Health board to double number of community pharmacies offering independent prescribing service

The increase in pharmacies offering the independent prescribing service in Betsi Cadwaladr University Health Board in Wales will mean around 15% of pharmacies in the region will offer the service.

The number of pharmacies offering an independent prescribing service in Betsi Cadwaladr University Health Board will increase from 11 to 25 “over the coming months”, it has said.

In a statement published on 11 November 2021,the health board said the expansion will help prepare the NHS in Wales for the “busiest winter on record”.

It will mean that around 15% of pharmacies in the region will offer the service, under which pharmacist independent prescribers can assess and diagnose a range of minor illnesses — including ear, nose and throat problems, skin conditions and urinary infections — and prescribe medicines where appropriate.

The service was first piloted in 33 pharmacies across Wales, beginning in 2016. These pharmacies had delivered more than 16,000 consultations as of June 2021.

However, since November 2021, all health boards in Wales have been able to commission additional pharmacies to provide the independent prescribing service.

Elen Jones, Royal Pharmaceutical Society director for Wales, welcomed the news, describing it as “timely as we prepare for the busiest winter on record, and [it] will increase choice and provide better access for patients”.

The expansion is “firmly aligned to our vision in Wales to have an independent prescriber in every community pharmacy”, she said.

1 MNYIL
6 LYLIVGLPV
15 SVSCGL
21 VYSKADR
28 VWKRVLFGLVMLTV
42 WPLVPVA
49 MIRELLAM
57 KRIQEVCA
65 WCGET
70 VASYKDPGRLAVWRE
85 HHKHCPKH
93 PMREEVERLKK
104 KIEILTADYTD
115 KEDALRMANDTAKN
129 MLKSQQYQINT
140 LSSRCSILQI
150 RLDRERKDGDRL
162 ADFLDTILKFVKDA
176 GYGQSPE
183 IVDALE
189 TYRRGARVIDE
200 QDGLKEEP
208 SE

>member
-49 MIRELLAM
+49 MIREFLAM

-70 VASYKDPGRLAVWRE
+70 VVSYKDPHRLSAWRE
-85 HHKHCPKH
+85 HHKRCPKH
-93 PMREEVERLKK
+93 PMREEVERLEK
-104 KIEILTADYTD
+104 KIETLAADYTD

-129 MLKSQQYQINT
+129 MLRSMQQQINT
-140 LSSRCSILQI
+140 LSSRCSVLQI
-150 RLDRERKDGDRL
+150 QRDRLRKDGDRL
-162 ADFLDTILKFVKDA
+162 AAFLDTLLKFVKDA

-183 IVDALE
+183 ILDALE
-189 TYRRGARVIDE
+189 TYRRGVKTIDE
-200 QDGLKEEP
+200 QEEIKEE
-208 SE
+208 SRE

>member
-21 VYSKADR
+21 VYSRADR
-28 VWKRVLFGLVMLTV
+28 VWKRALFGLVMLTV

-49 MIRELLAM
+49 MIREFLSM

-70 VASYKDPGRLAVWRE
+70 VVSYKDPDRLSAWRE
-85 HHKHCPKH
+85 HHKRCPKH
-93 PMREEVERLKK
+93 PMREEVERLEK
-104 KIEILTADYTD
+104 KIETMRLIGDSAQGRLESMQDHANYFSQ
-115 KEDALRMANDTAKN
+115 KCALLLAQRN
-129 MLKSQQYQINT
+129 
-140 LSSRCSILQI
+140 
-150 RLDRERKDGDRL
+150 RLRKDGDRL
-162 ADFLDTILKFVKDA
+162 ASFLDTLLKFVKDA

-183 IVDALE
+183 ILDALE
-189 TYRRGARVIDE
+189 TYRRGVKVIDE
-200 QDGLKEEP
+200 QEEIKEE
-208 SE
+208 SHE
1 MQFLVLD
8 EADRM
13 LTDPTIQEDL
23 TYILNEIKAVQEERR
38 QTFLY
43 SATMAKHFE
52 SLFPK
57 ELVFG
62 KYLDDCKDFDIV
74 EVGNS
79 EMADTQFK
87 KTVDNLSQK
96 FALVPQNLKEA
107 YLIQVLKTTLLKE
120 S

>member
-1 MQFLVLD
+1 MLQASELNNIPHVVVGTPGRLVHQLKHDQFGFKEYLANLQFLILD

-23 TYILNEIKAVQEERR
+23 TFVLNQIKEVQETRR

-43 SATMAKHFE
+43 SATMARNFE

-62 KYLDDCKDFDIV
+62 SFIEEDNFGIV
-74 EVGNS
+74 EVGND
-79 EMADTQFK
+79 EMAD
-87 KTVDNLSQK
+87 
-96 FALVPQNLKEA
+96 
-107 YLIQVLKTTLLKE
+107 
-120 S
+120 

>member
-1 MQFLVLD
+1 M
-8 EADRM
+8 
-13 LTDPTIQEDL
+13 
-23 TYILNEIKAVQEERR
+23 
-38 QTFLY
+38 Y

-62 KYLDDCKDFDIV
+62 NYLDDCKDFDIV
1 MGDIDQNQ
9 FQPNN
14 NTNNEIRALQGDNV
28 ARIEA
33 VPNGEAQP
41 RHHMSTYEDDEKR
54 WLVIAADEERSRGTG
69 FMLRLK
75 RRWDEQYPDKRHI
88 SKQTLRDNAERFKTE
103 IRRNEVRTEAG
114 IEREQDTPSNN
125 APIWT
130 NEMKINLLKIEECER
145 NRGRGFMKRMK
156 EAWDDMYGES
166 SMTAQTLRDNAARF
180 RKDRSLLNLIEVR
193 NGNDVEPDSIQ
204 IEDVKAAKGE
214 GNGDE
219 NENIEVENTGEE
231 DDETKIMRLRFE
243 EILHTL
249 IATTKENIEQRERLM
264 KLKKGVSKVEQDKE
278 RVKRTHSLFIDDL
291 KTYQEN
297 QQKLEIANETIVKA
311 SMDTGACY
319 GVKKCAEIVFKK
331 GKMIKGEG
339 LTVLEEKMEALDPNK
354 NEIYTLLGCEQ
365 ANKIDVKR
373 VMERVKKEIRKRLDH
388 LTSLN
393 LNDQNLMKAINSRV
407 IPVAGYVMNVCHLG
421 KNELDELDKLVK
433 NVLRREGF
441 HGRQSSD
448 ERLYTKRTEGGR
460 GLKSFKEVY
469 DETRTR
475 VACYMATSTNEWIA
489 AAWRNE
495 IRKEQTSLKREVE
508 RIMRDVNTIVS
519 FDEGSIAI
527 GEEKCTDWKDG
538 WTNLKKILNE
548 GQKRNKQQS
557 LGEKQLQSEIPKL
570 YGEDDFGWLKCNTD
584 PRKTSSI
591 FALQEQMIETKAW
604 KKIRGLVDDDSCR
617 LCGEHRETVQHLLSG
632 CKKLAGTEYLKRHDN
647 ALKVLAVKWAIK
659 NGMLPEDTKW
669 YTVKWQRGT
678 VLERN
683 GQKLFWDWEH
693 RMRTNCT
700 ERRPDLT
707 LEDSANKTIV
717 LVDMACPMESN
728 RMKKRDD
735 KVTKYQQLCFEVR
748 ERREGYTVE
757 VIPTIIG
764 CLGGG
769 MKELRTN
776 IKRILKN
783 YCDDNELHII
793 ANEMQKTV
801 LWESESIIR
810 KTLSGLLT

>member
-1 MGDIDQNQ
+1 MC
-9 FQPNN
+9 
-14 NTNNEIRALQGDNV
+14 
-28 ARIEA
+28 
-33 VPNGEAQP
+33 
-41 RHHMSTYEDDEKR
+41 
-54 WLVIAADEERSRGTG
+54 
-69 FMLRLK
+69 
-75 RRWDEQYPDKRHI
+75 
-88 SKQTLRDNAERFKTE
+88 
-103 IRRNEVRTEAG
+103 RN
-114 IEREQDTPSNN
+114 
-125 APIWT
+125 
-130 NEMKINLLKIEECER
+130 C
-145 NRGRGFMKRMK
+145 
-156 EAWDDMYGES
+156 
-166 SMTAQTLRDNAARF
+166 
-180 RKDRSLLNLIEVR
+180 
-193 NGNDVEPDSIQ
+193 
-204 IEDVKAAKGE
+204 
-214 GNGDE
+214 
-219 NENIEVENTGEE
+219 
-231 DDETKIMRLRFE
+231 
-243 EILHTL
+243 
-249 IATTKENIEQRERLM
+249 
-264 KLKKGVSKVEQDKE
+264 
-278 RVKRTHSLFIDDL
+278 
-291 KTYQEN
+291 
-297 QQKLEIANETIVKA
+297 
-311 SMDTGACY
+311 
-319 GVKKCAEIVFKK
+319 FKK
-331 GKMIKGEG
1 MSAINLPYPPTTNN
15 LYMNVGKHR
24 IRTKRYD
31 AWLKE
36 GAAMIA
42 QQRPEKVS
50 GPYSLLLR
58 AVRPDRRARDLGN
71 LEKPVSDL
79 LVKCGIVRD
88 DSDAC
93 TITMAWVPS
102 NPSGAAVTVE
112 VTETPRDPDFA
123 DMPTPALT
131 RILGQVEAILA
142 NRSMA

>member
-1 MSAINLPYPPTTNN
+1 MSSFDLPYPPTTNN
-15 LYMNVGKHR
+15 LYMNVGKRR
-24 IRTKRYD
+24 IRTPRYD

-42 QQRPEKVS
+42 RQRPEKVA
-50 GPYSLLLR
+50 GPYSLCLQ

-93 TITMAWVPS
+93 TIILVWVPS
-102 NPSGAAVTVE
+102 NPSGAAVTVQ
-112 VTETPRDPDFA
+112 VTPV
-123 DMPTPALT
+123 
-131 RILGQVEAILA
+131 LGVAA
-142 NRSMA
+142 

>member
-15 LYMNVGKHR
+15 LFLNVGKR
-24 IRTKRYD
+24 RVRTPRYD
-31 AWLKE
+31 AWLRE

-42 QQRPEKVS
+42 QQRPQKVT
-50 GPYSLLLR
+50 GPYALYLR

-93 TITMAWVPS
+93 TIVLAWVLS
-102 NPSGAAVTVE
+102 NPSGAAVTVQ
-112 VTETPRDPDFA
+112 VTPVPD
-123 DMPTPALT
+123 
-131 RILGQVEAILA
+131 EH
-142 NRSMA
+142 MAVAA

“We look forward to supporting the further development of this fantastic service, which provides great access to care for patients across Wales.”

Pharmacy: Delivering a Healthier Wales‘, a government plan published in April 2019, set out the ambition for each community pharmacy in Wales to have an independent prescriber by 2030.

The strategy also set out an intermediate plan for 30% of community pharmacies to have an independent prescriber by 2022.

Adam Mackridge, strategic lead for community pharmacy at Betsi Cadwaladr University Health Board, said that “as the training to become an independent prescribing pharmacist takes quite a lot of time, rollout will take time: but new pharmacies will begin providing this service year on year, helping to increase choice and provide better access for patients”.

The independent prescribing service builds on the community pharmacy Common Ailments Service — currently offered in 98% of the 712 community pharmacies in Wales — through which patients can receive pharmacist advice and free over-the-counter medication for 26 common ailments.

Data published in October 2021 show that 74,624 consultations were conducted under the Common Ailments Service in 2020/2021, with hay fever and conjunctivitis being the two most common conditions for which patients accessed the service.

In England, the NHS announced on 8 November 2021 that it would fund independent prescriber training for community pharmacists through a £16m investment to improve career development opportunities in the sector.

In Scotland, pharmacists who have completed the NHS Education for Scotland pharmacy foundation training programme can now access fully-funded independent prescriber training, to support the rollout of the independent-prescriber led NHS Pharmacy First Plus service.

Read more: A quiet revolution: how pharmacist prescribers are reshaping parts of the NHS

Last updated
The Pharmaceutical Journal, PJ, November 2021, Vol 307, No 7955;307(7955)::DOI:10.1211/PJ.2021.1.115599

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